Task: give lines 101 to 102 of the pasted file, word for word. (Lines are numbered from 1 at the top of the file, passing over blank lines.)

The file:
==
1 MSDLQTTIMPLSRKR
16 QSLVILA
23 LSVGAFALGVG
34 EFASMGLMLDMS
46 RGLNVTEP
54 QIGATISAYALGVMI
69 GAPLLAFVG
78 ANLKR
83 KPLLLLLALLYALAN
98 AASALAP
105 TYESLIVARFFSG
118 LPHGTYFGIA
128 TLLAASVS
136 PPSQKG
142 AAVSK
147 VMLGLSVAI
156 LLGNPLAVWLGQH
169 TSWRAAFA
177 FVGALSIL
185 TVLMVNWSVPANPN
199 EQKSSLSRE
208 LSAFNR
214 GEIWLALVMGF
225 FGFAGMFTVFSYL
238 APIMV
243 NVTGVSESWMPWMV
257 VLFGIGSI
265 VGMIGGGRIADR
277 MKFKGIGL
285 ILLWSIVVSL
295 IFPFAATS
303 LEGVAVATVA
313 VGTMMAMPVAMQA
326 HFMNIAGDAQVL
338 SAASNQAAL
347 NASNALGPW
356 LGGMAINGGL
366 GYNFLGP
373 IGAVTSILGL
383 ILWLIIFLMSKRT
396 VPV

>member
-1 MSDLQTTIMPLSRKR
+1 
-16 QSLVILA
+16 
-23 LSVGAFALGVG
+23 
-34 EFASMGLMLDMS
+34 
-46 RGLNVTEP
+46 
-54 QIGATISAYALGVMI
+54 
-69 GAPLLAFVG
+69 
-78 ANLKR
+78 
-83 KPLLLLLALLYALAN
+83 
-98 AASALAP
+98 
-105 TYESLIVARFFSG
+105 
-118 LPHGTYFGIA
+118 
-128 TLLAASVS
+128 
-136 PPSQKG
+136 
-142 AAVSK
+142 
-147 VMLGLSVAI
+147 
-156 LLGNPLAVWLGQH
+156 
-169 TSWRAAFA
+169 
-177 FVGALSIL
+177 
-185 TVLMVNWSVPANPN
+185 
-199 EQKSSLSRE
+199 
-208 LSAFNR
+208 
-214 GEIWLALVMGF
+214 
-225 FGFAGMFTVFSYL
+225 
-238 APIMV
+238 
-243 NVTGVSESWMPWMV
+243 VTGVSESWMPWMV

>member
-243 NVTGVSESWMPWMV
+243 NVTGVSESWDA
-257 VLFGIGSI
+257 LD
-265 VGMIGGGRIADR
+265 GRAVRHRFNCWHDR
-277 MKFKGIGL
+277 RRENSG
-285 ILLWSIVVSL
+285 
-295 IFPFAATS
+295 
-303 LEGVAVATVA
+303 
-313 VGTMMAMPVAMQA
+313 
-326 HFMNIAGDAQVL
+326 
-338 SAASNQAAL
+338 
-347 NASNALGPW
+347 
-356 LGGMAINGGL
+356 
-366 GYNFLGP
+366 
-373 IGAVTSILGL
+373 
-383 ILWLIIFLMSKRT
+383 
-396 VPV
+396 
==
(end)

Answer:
+265 GRAVRHRFNCWHDR
-277 MKFKGIGL